Detection of a major risk factor for sudden death in an otherwise asymptomatic person often raises major difficulties in management, particularly where the only treatment available is invasive, such as the implantable defibrillator. Recent guidelines have described the appropriate use of this technology, but often difficulty remains. This is particularly the case where the condition is newly recognised and its natural history not yet extensively described. A 63 year old man, whose condition was diagnosed as Brugada syndrome, in whom this problem is illustrated is described.
- Brugada syndrome
- sudden cardiac death
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A 63 year old man was referred for cardiological assessment in December 1999 with a history of intermittent flu like symptoms and abnormal ECGs. He had a history of recurrent episodes of pericarditis. He had no history of palpitations, dizziness, or syncope. Examination was unremarkable apart from an increased blood pressure of 170/90 mm Hg. Baseline investigations including haematology, biochemistry, and thyroid function tests were normal. A 12 lead ECG showed sinus bradycardia at 54 beats/min, first degree heart block (PR interval of 264 ms) and ST elevation in V1–V3 with a partial right bundle branch block pattern (fig 1). Review of notes showed similar ECG changes in 1987. His transthoracic echocardiogram showed normal left ventricular function and no regional wall motion abnormality. He underwent an exercise tolerance test, exercising for 6:13 minutes of the Bruce protocol with no symptoms or evidence of ischaemia.
The patient had a family history of sudden cardiac death. He had a sister who had died suddenly at the age of 55 years. A postmortem examination was not performed. A 12 lead ECG performed three years before her death in 1984 showed sinus rhythm, first degree heart block, and ST elevation in leads V1 and V2 (fig 2).
On the basis of ECG changes and the family history of sudden cardiac death, the patient's condition was diagnosed as Brugada syndrome.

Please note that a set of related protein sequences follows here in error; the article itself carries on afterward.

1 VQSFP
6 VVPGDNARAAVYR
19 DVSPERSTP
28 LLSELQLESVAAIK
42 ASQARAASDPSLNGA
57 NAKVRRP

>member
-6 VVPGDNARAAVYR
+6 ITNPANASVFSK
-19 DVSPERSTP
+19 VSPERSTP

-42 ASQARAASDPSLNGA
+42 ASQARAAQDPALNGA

Brugada syndrome was first described in 1992.1 This syndrome is diagnosed by characteristic ECG changes of right bundle branch block and ST segment elevation from V1–V3 in the context of sudden death (aborted or not) or syncope. Symptoms are attributable to either polymorphic ventricular tachycardia or ventricular fibrillation. It is important to recognise this characteristic ECG pattern as it is a marker for sudden cardiac death. The disease is responsible for up to 4–12% of unexpected sudden deaths and for up to 50% of sudden deaths in patients with a structurally normal heart.2 The syndrome is estimated to have an autosomal dominant inheritance in 30% of families and no clear pattern of inheritance in 20% of families. The remaining 50% of cases are sporadic, suggesting a “de novo” mutation.3 Mutations in theSCN5A gene encoding the cardiac sodium channel have been described but not all families with Brugada syndrome have a mutation of this gene, suggesting a heterogeneous genetic disease.4
Ailings and colleagues4 reported that antiarrhythmic drug treatment with amiodarone, β blockers, or both did not prevent sudden cardiac death in Brugada syndrome and therefore current recommendations suggest use of an implantable cardioverter defibrillator in symptomatic patients.
However, the optimum management of asymptomatic patients with Brugada syndrome remains controversial, as the natural history of the disease in this group of patients is unclear. According to Brugada, asymptomatic patients recognised at random or discovered in a family study have a 27% incidence of arrhythmic events during a mean follow up of 34 months.5 Patients with a family history of symptomatic Brugada syndrome, such as the patient in our case report, are reported to have an increased risk of sudden death.6This suggests an implantable cardioverter-defibrillator to be appropriate treatment. However, against this is a more recent study showing 0% cardiovascular mortality of asymptomatic patients with Brugada syndrome over a mean follow up period of 49 months.7
The dilemma we face is deciding on the appropriate management of our patient, who is 63 years old and asymptomatic but has a family history of sudden cardiac death. This is an interesting dilemma especially in view of a recent French study estimating a high prevalence (0.1%) of the typical ECG of the Brugada syndrome in an apparently healthy and asymptomatic French population.7
It is evident from this featured case that it was very difficult for the doctors looking after the patient to decide on the correct course of treatment. We would be very interested in receiving the views of readers on this interesting case report, as a rapid response. Such responses would be particular valuable if they refer to references to the current literature. I hope that we'll receive a large response from our readership.
7th European Forum on Quality Improvement in Health Care 21–23 March 2002 Edinburgh, Scotland
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